However, if I had been more knowledgeable, I could have sold my business, even in a down market.

      A really needed article would be one on business valuation for the purpose of sale.


    This website uses cookies

    As a user in the EEA, your approval is needed on a few things. To provide a better website experience, uses cookies (and other similar technologies) and may collect, process, and share personal data. Please choose which areas of our service you consent to our doing so.

    For more information on managing or withdrawing consents and how we handle data, visit our Privacy Policy at:

    Show Details
    HubPages Device IDThis is used to identify particular browsers or devices when the access the service, and is used for security reasons.
    LoginThis is necessary to sign in to the HubPages Service.
    Google RecaptchaThis is used to prevent bots and spam. (Privacy Policy)
    AkismetThis is used to detect comment spam. (Privacy Policy)
    HubPages Google AnalyticsThis is used to provide data on traffic to our website, all personally identifyable data is anonymized. (Privacy Policy)
    HubPages Traffic PixelThis is used to collect data on traffic to articles and other pages on our site. Unless you are signed in to a HubPages account, all personally identifiable information is anonymized.
    Amazon Web ServicesThis is a cloud services platform that we used to host our service. (Privacy Policy)
    CloudflareThis is a cloud CDN service that we use to efficiently deliver files required for our service to operate such as javascript, cascading style sheets, images, and videos. (Privacy Policy)
    Google Hosted LibrariesJavascript software libraries such as jQuery are loaded at endpoints on the or domains, for performance and efficiency reasons. (Privacy Policy)
    Google Custom SearchThis is feature allows you to search the site. (Privacy Policy)
    Google MapsSome articles have Google Maps embedded in them. (Privacy Policy)
    Google ChartsThis is used to display charts and graphs on articles and the author center. (Privacy Policy)
    Google AdSense Host APIThis service allows you to sign up for or associate a Google AdSense account with HubPages, so that you can earn money from ads on your articles. No data is shared unless you engage with this feature. (Privacy Policy)
    Google YouTubeSome articles have YouTube videos embedded in them. (Privacy Policy)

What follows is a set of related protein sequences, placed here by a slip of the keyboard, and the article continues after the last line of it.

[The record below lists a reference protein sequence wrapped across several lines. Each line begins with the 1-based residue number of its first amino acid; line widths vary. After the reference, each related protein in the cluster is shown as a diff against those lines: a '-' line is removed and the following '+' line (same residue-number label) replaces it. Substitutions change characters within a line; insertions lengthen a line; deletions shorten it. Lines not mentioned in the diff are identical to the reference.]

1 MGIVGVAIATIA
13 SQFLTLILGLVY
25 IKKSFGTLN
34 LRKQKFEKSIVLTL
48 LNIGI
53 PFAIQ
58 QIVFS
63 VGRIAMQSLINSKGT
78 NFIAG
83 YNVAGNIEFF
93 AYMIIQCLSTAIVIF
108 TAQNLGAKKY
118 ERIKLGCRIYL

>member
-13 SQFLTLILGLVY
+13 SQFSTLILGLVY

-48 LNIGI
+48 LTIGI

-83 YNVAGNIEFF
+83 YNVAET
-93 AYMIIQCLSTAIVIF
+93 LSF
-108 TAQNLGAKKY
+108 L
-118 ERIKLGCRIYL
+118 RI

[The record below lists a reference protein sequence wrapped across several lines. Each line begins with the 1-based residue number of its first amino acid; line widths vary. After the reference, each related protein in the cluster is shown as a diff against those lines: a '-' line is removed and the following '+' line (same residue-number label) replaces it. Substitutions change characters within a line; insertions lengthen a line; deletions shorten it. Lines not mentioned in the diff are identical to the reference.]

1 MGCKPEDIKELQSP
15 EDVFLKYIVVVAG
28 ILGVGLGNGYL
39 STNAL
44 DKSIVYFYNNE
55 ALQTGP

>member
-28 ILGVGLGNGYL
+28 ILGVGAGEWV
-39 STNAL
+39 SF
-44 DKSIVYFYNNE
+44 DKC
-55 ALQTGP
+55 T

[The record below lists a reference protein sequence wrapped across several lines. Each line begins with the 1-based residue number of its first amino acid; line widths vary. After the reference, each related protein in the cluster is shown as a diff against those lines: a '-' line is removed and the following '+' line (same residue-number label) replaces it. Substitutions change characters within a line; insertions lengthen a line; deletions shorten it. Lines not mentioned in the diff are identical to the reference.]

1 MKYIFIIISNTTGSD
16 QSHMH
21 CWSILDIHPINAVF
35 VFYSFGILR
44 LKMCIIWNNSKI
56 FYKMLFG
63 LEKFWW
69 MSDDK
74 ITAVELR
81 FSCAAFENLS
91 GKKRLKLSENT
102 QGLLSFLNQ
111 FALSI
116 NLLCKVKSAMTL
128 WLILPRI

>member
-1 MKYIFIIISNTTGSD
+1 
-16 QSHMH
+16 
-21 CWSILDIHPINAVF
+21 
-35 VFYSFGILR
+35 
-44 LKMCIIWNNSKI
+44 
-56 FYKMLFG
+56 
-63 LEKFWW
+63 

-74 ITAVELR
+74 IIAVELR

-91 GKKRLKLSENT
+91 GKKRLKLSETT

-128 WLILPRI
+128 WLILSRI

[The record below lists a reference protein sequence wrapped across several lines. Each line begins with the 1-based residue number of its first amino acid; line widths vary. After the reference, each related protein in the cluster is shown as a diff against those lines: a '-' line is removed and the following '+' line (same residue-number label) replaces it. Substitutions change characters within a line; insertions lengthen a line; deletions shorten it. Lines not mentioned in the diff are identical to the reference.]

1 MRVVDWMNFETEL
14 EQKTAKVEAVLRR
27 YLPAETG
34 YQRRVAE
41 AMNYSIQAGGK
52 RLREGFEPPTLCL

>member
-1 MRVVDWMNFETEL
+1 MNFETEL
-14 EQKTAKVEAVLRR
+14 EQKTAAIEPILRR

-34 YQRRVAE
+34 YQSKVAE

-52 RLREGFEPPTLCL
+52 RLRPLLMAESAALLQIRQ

VimeoSome articles have Vimeo videos embedded in them. (Privacy Policy)
    PaypalThis is used for a registered author who enrolls in the HubPages Earnings program and requests to be paid via PayPal. No data is shared with Paypal unless you engage with this feature. (Privacy Policy)
    Facebook LoginYou can use this to streamline signing up for, or signing in to your Hubpages account. No data is shared with Facebook unless you engage with this feature. (Privacy Policy)
    MavenThis supports the Maven widget and search functionality. (Privacy Policy)
    Google AdSenseThis is an ad network. (Privacy Policy)
    Google DoubleClickGoogle provides ad serving technology and runs an ad network. (Privacy Policy)
    Index ExchangeThis is an ad network. (Privacy Policy)
    SovrnThis is an ad network. (Privacy Policy)
    Facebook AdsThis is an ad network. (Privacy Policy)
    Amazon Unified Ad MarketplaceThis is an ad network. (Privacy Policy)
    AppNexusThis is an ad network. (Privacy Policy)
    OpenxThis is an ad network. (Privacy Policy)
    Rubicon ProjectThis is an ad network. (Privacy Policy)
    TripleLiftThis is an ad network. (Privacy Policy)
    Say MediaWe partner with Say Media to deliver ad campaigns on our sites. (Privacy Policy)
    Remarketing PixelsWe may use remarketing pixels from advertising networks such as Google AdWords, Bing Ads, and Facebook in order to advertise the HubPages Service to people that have visited our sites.
    Conversion Tracking PixelsWe may use conversion tracking pixels from advertising networks such as Google AdWords, Bing Ads, and Facebook in order to identify when an advertisement has successfully resulted in the desired action, such as signing up for the HubPages Service or publishing an article on the HubPages Service.
    Author Google AnalyticsThis is used to provide traffic data and reports to the authors of articles on the HubPages Service. (Privacy Policy)
    ComscoreComScore is a media measurement and analytics company providing marketing data and analytics to enterprises, media and advertising agencies, and publishers. Non-consent will result in ComScore only processing obfuscated personal data. (Privacy Policy)
    Amazon Tracking PixelSome articles display amazon products as part of the Amazon Affiliate program, this pixel provides traffic statistics for those products (Privacy Policy)
    ClickscoThis is a data management platform studying reader behavior (Privacy Policy)